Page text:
Chapter 4: Facilities Programming: Step by Step Procedures
The most important part of a project is getting started correctly, and it is through the project program process that the campus has the opportunity to start a project in a manner that best assures success. It is through the programming activities that the campus' user group(s) has an opportunity to discuss objectives, resolve issues, acquaint divergent groups with the needs of others, coordinate with the entire campus constituency in regard to the purpose and nature of the project. Establishment of a realistic budget is a critical element of the program. The costs and priorities must refine and define the program in order to ensure a successful project. Preparation of the project program is the responsibility of the sponsoring campus.
The basis for the design of each capital improvement project is the project program, a document that: 1) includes appropriate data to justify the project; 2) identifies the scope and cost of the project in a manner consistent with the justified needs and takes into account any critical scheduling or phasing requirements. The level of required detail varies greatly with the size and type of project. The need for a program is important to establish scope and budget, regardless of funding source.
The first component of the program document is the justification data that is used to document the need for the project and will subsequently generate the level, detail, and magnitude (i.e., scope) of the project. The justification should include sufficient detail to describe the need for the project in terms of the academic program(s) that will be served, identify the current physical deficits that are constraining the academic program(s), and describe the type of new academic programs or enhanced programmatic features that the project will serve. Also, indicate the number of students currently served in the subject academic program(s) and the number expected to be served upon conclusion of the project; other data that supports the need for the project may be included as appropriate. (For construction projects of non-academic space, contact the Board of Regents Facilities Office for programmatic guidance.) This section of the project program should clearly identify the building or portion of a building that will be renovated, if a modernization project is anticipated, or clearly identify the site intended for the construction of a new building. Any particular siting issues that require consideration should be identified. New construction should be consistent with the campus' Facility Master Plan. In summary, this part of the project program should clearly identify the nature, purpose, and intent of the project.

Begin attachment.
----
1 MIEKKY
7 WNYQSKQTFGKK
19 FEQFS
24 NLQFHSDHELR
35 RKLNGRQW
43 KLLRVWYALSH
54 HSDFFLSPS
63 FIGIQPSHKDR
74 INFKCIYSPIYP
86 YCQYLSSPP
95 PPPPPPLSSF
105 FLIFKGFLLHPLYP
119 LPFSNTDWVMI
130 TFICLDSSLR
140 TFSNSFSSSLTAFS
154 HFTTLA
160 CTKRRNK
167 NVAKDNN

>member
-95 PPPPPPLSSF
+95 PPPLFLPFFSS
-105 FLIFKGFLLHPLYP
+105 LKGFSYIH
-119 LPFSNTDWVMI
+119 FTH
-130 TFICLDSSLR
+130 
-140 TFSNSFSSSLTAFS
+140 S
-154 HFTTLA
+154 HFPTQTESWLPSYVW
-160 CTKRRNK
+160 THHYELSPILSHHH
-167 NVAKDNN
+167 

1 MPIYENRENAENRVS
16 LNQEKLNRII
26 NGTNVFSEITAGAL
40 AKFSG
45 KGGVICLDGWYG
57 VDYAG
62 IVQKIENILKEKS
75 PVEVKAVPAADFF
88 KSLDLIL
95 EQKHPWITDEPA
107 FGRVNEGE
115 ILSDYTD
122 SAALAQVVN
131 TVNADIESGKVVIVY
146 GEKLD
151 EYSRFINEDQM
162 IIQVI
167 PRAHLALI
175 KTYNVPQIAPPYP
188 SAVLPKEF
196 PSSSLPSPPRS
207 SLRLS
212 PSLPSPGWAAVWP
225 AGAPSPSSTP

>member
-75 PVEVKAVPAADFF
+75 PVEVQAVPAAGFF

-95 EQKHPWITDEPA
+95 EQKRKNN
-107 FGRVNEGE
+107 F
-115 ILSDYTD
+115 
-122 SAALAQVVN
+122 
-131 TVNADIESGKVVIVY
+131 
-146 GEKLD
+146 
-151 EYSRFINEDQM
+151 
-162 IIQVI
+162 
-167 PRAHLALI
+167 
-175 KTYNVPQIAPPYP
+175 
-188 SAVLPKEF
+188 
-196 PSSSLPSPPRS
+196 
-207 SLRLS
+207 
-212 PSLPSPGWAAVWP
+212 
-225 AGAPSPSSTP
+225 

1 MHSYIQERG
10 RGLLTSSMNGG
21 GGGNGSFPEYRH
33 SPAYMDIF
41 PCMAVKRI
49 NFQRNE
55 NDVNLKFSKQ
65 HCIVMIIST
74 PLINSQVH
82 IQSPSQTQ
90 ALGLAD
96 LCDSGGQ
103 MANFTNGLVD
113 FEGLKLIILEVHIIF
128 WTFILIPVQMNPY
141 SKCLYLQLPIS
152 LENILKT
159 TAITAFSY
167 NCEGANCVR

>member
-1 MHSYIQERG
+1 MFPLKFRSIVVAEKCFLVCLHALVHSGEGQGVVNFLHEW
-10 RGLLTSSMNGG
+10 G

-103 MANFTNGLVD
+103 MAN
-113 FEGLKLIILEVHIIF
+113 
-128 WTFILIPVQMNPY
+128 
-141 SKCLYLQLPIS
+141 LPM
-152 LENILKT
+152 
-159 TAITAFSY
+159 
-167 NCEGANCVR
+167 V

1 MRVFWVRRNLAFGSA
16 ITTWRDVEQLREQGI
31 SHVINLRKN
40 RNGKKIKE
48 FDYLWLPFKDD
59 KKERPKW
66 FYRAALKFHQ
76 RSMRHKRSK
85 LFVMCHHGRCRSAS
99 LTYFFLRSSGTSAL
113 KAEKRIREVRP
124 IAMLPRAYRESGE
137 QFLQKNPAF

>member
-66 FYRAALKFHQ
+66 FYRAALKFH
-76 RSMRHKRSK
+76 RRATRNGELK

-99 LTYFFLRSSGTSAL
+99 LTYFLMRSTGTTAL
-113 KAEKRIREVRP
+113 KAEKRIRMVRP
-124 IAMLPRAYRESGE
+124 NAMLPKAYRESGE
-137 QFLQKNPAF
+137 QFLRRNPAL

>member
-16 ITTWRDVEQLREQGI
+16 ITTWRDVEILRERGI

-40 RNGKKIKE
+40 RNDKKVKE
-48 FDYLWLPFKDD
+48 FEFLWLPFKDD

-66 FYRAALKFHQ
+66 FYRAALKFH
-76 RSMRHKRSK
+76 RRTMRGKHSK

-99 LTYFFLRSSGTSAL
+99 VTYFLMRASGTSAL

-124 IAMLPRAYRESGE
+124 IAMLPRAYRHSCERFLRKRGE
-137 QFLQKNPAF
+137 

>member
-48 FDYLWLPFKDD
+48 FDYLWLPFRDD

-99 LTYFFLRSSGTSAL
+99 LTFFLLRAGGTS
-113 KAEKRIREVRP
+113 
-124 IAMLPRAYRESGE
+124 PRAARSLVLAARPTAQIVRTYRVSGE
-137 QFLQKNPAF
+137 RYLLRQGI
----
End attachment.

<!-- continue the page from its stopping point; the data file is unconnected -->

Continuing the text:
The second part of the project program identifies the Ascope@ of the project. For large or otherwise complex projects, a professional architect or other technical consultant frequently prepares this part of the project program. The purpose of this documentation is to interpret in a technical manner the project's purpose as previously identified in the justification documentation.
The project scope establishes the size of the project in terms of the number and types of spaces that will be included in a new building or created as the result of a building renovation. All information should be precise and specific and identify the anticipated user of each assignable space. The project scope should also identify any special features required in the project that may be required to allow the intended academic program activities (e.g., isolated foundation and slab required for specialized laboratory equipment). The project scope should also specify other particular features required as part of the building project, such as loading dock access, particular cabling requirements, independent or stand-by air-conditioning required for computer rooms, and other similar features that need to be incorporated within the design documents. The project scope will identify the overall size of the project in terms of gross square feet (gsf) and assignable square feet (asf) and must include a cost estimate and project budget. Dependent on the size of the project, an independent cost verification exercise may be appropriate.
Prior to beginning a project program, careful review of the Board of Regents "Preplanning Guidelines" is necessary. Contact the BOR Facilities Office if you are not familiar with this document. Refer to the Board of Regents "Guidelines for Building Programming," Appendix 4 A, for content and format. The project program (complete justification and scope sections) will be given to the project design firm as the basis for completing the construction documents. The final design drawings must be consistent with the project detail included as the project's scope.